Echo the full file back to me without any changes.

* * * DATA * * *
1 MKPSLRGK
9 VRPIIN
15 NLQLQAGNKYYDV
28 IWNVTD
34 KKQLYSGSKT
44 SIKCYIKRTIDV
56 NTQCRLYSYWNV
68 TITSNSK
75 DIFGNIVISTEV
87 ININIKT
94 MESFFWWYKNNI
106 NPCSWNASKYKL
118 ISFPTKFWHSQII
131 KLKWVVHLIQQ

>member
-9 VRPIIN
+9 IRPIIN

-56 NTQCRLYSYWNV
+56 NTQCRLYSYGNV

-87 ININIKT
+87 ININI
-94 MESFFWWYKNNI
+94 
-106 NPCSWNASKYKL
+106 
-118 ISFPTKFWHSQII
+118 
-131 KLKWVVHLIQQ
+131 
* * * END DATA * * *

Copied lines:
1 MKPSLRGK
9 VRPIIN
15 NLQLQAGNKYYDV
28 IWNVTD
34 KKQLYSGSKT
44 SIKCYIKRTIDV
56 NTQCRLYSYWNV
68 TITSNSK
75 DIFGNIVISTEV
87 ININIKT
94 MESFFWWYKNNI
106 NPCSWNASKYKL
118 ISFPTKFWHSQII
131 KLKWVVHLIQQ

>member
-9 VRPIIN
+9 IRPIIN

-56 NTQCRLYSYWNV
+56 NTQCRLYSYGNV

-87 ININIKT
+87 ININI
-94 MESFFWWYKNNI
+94 
-106 NPCSWNASKYKL
+106 
-118 ISFPTKFWHSQII
+118 
-131 KLKWVVHLIQQ
+131 